Sugar-free soft drinks, which have been around in various forms for almost 40 years, still have their problems. Remember Tab? Remember Coke Zero? Yes, they tasted sweet and saved you drinking some 40 teaspoons of sugar from each 375 ml can, but are they really healthier than regular soft drinks?
When you choose a diet drink, you may end up indulging in other sweet, kilojoule-dense options because you’ve been ‘good’. So, you’ll often see someone sipping a sugar-free drink while eating a chocolate bar, croissant or brownie. It confuses our brains.
Sugar substitutes do little in the way of weight loss. In fact, the opposite may be true: some diet-beverage drinkers gain weight and have an increased risk of chronic diseases.
A 2010 study published in Physiology & Behavior concluded that regularly consuming sugar-sweetened drinks could lead to weight gain and an increased risk of developing type 2 diabetes.
In 2013, however, researchers had 200 people replace their sugary drinks with diet varieties or water for 6 months. Their conclusion? The sugar-free-beverage drinkers actually ate fewer desserts than the water drinkers. So there’s that.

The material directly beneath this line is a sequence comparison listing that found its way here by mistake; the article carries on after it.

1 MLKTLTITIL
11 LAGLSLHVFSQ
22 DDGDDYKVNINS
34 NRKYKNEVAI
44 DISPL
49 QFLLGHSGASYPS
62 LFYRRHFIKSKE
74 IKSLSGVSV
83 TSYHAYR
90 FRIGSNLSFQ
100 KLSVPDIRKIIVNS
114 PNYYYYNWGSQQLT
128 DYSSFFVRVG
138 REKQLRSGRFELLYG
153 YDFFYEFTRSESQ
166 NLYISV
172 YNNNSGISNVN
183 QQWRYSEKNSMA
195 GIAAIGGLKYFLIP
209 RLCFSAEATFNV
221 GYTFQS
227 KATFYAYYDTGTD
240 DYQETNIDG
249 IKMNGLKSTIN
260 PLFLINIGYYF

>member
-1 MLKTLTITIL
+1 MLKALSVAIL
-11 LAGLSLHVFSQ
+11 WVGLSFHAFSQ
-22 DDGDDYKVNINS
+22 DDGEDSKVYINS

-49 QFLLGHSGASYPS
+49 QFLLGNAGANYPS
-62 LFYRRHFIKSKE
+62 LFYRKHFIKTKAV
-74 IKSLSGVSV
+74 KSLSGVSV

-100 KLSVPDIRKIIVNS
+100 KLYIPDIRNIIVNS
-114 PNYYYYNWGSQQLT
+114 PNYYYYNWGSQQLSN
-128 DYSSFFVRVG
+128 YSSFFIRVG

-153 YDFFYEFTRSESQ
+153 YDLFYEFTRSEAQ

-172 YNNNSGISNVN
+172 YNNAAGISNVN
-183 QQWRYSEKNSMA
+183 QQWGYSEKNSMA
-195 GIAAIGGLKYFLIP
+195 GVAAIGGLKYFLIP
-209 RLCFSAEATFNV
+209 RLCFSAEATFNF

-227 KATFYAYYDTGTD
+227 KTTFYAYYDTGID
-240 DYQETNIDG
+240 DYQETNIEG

When you drink them regularly, no-sugar soft drinks get you used to a sweet taste. This is a long-term problem for weight loss, as well as for people with type 2 diabetes, metabolic syndrome and cardiovascular disease. If your body is used to getting a super-sweet hit from diet soft drinks, it makes managing appetite much more difficult.
The sweetness signal tells our bodies to prepare for kilojoules (or calories) and our appetite is generated in readiness, but no kilojoules arrive. So we’re likely go out and consume other foods. In other words, sweeteners prep our bodies for a sugar fix but then don’t deliver. So sweeteners interfere with the learned responses that normally contribute to glucose and energy homeostasis.
We know these sweeteners are safe, but what we don’t know are their long-term effects on appetite. So let’s just say, the scientific jury is still out on their long-term effects.
The key is only having sugar-free soft drinks as an occasional treat, not every day or when you feel thirsty. Long term, we don’t really know what these sweeteners are doing to our bodies. One or two is fine (say, if you’re going out to a club), but regularly consuming these zero-sugar drinks may lead to long-term overconsumption of other foods.